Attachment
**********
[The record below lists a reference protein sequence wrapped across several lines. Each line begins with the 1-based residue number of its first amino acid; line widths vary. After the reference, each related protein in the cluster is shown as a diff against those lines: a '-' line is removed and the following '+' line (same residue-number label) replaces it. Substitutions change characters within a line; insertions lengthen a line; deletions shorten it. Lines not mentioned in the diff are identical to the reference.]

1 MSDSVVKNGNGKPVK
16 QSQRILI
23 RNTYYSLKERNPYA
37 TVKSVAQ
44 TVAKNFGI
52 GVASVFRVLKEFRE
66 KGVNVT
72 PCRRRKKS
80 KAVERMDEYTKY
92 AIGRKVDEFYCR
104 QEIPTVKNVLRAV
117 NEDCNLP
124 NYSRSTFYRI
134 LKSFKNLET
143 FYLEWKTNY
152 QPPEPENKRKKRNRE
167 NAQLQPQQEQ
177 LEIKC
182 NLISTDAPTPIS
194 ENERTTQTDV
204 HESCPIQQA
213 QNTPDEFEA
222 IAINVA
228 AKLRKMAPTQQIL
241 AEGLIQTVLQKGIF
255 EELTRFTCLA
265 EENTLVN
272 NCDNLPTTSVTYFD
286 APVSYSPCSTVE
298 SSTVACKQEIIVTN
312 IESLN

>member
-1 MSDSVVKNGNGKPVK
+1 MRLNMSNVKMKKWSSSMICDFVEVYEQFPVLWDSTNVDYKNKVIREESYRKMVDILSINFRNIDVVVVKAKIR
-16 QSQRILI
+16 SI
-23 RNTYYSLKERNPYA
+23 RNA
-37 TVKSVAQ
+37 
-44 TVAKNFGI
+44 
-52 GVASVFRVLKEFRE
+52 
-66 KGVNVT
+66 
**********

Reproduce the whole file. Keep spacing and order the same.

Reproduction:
[The record below lists a reference protein sequence wrapped across several lines. Each line begins with the 1-based residue number of its first amino acid; line widths vary. After the reference, each related protein in the cluster is shown as a diff against those lines: a '-' line is removed and the following '+' line (same residue-number label) replaces it. Substitutions change characters within a line; insertions lengthen a line; deletions shorten it. Lines not mentioned in the diff are identical to the reference.]

1 MSDSVVKNGNGKPVK
16 QSQRILI
23 RNTYYSLKERNPYA
37 TVKSVAQ
44 TVAKNFGI
52 GVASVFRVLKEFRE
66 KGVNVT
72 PCRRRKKS
80 KAVERMDEYTKY
92 AIGRKVDEFYCR
104 QEIPTVKNVLRAV
117 NEDCNLP
124 NYSRSTFYRI
134 LKSFKNLET
143 FYLEWKTNY
152 QPPEPENKRKKRNRE
167 NAQLQPQQEQ
177 LEIKC
182 NLISTDAPTPIS
194 ENERTTQTDV
204 HESCPIQQA
213 QNTPDEFEA
222 IAINVA
228 AKLRKMAPTQQIL
241 AEGLIQTVLQKGIF
255 EELTRFTCLA
265 EENTLVN
272 NCDNLPTTSVTYFD
286 APVSYSPCSTVE
298 SSTVACKQEIIVTN
312 IESLN

>member
-1 MSDSVVKNGNGKPVK
+1 MRLNMSNVKMKKWSSSMICDFVEVYEQFPVLWDSTNVDYKNKVIREESYRKMVDILSINFRNIDVVVVKAKIR
-16 QSQRILI
+16 SI
-23 RNTYYSLKERNPYA
+23 RNA
-37 TVKSVAQ
+37 
-44 TVAKNFGI
+44 
-52 GVASVFRVLKEFRE
+52 
-66 KGVNVT
+66 